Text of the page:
Covering the Bases: Game 34

Final:

Red Sox 12, Indians 1

FIRST: It’s tough to put too much of this one on sinkerballer Justin Masterson. Yes, he was inconsistent again (six runs yielded in six innings with three hit batsmen and one walk) and the four-spot he surrendered in the first inning put the Tribe in an early hole. That hole increased to five runs by the seventh inning. The problem right now is that a four- or five-run hole seems like the Grand Canyon for Cleveland’s offense.

And it’s not just me saying that.

“The way we were swinging the bat since two or three days ago,” manager Manny Acta said, “five runs were a big hole to climb out of.”

The Indians looked to be in a good spot on Thursday, when they claimed an 8-3 win over Josh Beckett and Boston. Since scoring seven runs and hitting .467 in the first three innings of that game, however, the Tribe scored just eight runs and hit .223 over the final 33 innings of this four-game series.

Cleveland has lost five of six and three games in a row for the first time this season. That said, the Indians are still in first place in the American League Central. Detroit isn’t going to remain in hibernation all summer, though.

SECOND: Acta said one unfortunate trend of late is having one or two hitters on a hot streak while others slump. Lately, it has been Michael Brantley who has been swinging a hot bat for Cleveland. He went 3-for-4 on Sunday and is now hitting .321 (25-for-78) over his past 19 games after hitting .196 (11-for-56) in his first 13 games this season. With Johnny Damon still struggling (0-for-3 Sunday and now hitting .159), it seems like a good time to consider moving Brantley back into the No. 1 spot.

THIRD: Signing Dan Wheeler made sense on the surface over the offseason, but the veteran right-hander has officially pitched his way of the ballclub. On Sunday, Wheeler gave up five runs on six hits in the seventh inning, allowing a 6-1 deficit to bleed out into a 12-1 laugher. The Indians designated Wheeler for assignment after the game.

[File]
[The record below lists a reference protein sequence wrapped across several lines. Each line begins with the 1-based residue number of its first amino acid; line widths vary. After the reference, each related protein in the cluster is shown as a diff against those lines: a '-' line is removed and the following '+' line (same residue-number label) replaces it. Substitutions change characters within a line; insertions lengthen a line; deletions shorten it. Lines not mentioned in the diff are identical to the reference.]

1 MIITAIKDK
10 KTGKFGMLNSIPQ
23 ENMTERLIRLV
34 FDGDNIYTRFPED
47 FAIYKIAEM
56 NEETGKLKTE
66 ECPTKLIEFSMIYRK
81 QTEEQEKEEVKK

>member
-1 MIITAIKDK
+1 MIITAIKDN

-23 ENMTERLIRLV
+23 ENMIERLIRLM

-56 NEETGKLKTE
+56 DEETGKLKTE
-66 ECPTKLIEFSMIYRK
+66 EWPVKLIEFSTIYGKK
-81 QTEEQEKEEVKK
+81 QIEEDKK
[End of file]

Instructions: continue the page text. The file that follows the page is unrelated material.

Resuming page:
Wheeler wasn’t terrible in April, when he posted a 3.68 ERA in eight games. In May, though, he posted a 16.20 ERA (nine earned runs in five innings) across four appearances. On the year, the righty had seven walks compared to two strikeouts. His ERA jumped to 8.76 from 4.76 on Sunday.

Cleveland hasn’t announced who will take Wheeler’s place in the bullpen. It seems like a safe bet that it would come from one of Jeremy Accardo, Hector Ambriz, Frank Herrmann or Chris Ray, who are all with Triple-A Columbus. Among the four, Herrmann has the best K/BB ratio, Ray has the best ERA, Accardo the best WHIP and Ambriz the most strikeouts.

HOME: Let’s end on a warm note, shall we? Prior to the top of the third inning, the Red Sox showed highlights of Johnny Damon’s contributions to Boston’s run to the 2004 World Series. After the highlight package wrapped up, the home team put the camera on Damon, who stepped out of the dugout, lifted his helmet and waved to a crowd that was offering him cheers and standing ovation.

That was a special moment for Damon.

“It’s the first time since I’ve been back that they’ve given me recognition for what I did with the Red Sox,” Damon said. “It’s the first highlights that I’ve seen of me doing something good. It was definitely very special. Obviously, I would like to thank the Red Sox for putting it up and I’d like to thank the fans who did applaud me, the fans that really appreciate how I go about my business and play baseball.”

Damon agreed that Boston’s gesture might have had something to do with the fact that he no longer plays on a rival team in the American League East. Damon left the Red Sox after the 2005 season as a free agent, signing with the Yankees. He played for the Rays last year.

“I knew there were hard feelings on both sides for a while,” Damon said. “It seems like everything is getting back to normal. I really wanted to come back here when I became a free agent. They failed to sign me. Unfortunately, the only other option was New York, but I’m still happy I had that experience, because I think I know better than anybody now how both sides are. I’m just very appreciative that I’ve been able to play for both sides and also to be able to be playing on my seventh team right now.”

It only took seven seasons for the Red Sox to acknowledge his contributions.

“Lucky seven, I guess,” Damon said with a smile.

On deck:

Indians (18-16) at Twins (10-24)
at 8:10 p.m. ET on Monday at Target Field

NOTE: I will not be traveling to Minnesota. I’ll be back on Indians coverage for the upcoming homestand. Keep checking Indians.com for the latest on the club.

–JB

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